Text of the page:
The mountains were calling, and I answered by moving to Colorado. I spent the first few months living outside of the town of Golden, right smack at the feet of the Front Range. It was three miles to the grocery store, six to a cafe or bus station, but several trails systems were at the front door.
Fire in the Sky
With the first snow in Fall, I knew that life would continue to be tough out there without a car. Riding 20 miles home from a date in Boulder in the dead of night in the rain? Fun a few times, but not sustainable.
Cold Angry Horse
So into Denver I fled. Buried within a protective layer of suburbs, strip malls, and pawn shops, there a handful of neighborhoods in the center that are urban, walkable, and even somewhat hip. The bus system is strong and the traffic light. I want to check out Fort Collins soon, but I really think I might just stay in Denver for a while.
Some nagging injuries and ailments kept me cooped up in my tiny but awesome apartment for a good chunk of the winter, but I made the best of it. Skiing was tried (and quickly abandoned after an MCL sprain), the snow bike used in glory for one week and then sold, and now Spring is arriving. The lowest trails are just now dry, time to go explore..
Last summer I went on a road trip with the cousin and his parents through Colorado and Utah. We brought mountain bikes on the rack and managed to get a fair bit of riding in, which was very crucial after all of that driving!
While in Utah, we stayed with one our uncles who has built a house several thousand feet over a reservoir. He has to store water all winter long because the pipes would freeze, but I think the views make it worth it:
We stopped in Moab for one night and managed to sneak in two rides. The slick rock trail is something truly amazing, and I can’t wait to get back out there to ride everything else!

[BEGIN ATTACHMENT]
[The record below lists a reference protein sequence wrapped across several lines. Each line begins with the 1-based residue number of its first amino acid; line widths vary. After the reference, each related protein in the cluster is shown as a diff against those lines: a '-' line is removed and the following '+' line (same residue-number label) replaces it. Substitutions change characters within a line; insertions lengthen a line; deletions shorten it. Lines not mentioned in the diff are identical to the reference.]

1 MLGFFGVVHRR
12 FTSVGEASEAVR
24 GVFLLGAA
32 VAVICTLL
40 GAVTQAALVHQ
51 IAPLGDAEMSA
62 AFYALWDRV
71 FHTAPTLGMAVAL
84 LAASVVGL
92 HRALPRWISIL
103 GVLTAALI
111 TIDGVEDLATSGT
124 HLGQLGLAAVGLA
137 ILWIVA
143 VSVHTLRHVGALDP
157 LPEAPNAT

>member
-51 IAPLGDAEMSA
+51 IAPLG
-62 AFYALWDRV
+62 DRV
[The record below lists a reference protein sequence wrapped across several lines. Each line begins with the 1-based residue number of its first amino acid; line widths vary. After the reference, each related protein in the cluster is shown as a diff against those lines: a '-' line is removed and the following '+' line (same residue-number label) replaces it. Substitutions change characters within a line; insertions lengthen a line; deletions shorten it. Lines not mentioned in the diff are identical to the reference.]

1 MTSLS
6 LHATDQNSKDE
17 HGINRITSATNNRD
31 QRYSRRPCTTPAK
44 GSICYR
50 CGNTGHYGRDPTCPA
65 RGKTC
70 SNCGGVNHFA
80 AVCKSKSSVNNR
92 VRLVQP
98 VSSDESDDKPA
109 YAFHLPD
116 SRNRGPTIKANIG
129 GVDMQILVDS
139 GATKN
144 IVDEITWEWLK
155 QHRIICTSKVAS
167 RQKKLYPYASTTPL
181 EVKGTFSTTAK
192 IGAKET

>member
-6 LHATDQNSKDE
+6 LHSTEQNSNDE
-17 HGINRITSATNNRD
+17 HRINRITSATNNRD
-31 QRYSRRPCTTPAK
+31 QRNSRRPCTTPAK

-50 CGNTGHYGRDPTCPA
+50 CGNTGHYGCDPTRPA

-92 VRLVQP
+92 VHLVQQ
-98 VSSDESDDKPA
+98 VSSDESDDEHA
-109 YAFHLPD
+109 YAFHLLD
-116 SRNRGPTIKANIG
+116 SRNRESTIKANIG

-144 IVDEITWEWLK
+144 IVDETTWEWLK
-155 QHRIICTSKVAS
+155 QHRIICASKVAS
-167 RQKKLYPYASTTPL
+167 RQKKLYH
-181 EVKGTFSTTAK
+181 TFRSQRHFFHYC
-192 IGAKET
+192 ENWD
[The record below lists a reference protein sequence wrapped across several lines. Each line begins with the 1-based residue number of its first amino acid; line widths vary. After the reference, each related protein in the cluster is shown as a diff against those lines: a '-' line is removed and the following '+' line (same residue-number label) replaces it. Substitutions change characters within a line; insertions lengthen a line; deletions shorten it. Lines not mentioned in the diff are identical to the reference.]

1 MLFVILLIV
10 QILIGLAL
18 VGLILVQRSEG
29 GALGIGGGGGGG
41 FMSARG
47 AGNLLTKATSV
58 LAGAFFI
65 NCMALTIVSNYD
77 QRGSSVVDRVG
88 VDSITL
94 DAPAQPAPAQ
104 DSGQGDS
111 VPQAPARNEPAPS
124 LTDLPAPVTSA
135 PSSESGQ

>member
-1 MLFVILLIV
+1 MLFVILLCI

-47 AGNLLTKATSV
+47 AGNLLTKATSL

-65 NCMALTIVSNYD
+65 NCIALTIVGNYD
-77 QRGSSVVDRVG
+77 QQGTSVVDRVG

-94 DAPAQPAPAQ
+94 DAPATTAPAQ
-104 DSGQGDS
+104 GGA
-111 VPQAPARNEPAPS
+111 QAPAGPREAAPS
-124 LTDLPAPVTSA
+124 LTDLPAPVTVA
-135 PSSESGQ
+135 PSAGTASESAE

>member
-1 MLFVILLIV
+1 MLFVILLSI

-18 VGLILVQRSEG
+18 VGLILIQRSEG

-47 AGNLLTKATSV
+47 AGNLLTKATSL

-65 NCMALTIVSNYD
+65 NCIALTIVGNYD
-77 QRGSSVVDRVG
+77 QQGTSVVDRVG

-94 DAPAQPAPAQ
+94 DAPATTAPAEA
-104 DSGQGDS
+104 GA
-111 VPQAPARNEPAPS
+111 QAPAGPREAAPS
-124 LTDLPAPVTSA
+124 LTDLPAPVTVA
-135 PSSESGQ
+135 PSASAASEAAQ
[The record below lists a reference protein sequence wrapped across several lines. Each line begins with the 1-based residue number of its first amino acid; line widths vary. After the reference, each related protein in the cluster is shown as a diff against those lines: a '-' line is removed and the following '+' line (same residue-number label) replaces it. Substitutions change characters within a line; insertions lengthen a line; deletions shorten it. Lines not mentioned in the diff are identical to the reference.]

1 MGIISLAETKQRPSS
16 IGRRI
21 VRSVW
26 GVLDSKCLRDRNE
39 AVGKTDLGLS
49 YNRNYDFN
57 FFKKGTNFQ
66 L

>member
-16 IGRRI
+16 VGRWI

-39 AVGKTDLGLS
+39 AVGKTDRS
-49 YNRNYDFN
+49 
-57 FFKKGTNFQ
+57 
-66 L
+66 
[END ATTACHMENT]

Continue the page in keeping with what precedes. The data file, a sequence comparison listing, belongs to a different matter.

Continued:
You probably heard this already, but the whole West was on fire last summer. There are many theories as to why, but there was clearly a drought, and it was comparatively hot. Haze obscured the sky all summer long except for brief respites right after the occasional rain.
Smoke from Squaw Pass Road
I loaded up my touring bike and set off into the mountains, climbing 5,000 feet the first day and wondering how far I was going to actually make it. The mountains in Colorado sure are a lot bigger than those in Illinois.. I slept the first night above 10,000 feet and woke up feeling much more used to the altitude. I stopped by the base of Mount Evans, which had the highest paved road in the world until recently. The cyclists at the bottom said that conditions were perfect, so I changed plans and went for it. I will admit to doing some bike pushing, but it was quite ride back down: dropping 7,000 feet in one go into Idaho Springs.
On top of Mt Evans
The first Continental Divide crossing was over Berthoud Pass. I snaked up the road from Idaho Springs along an extremely generous shoulder (apparently used for snow storage in the winter) which allowed me to ignore the heavy traffic of Corvettes. I was headed for Winter Park to meet some friends and do some downhill biking. The Corvettes were headed to the same spot, but for a convention, it turned out. Downhill riding was scary/fun/interesting: wearing body armor, bikes that can barely be pedaled but have 8 inches of suspension, huge berms, steep hills, jumps. I went OTB on a black diamond trail pretty early in the day and kept things a little more conservative after that.
The final stretch was to recross the Divide over Rollins Pass. This has the Moffat Road, which is the remnant of the first railroad to go over the Rockies around the turn of the century. It had a nasty tendency to derail and plunge the whole train thousands of feet down the side of the mountain, so when a better option was carved underneath the mountains nearby, it was abandoned. Most of the route is unimproved jeep road and the topmost section is off limits to motorized vehicles. I spent all day dreaming of doing this with a full suspension bike instead of having my body shaken and abused.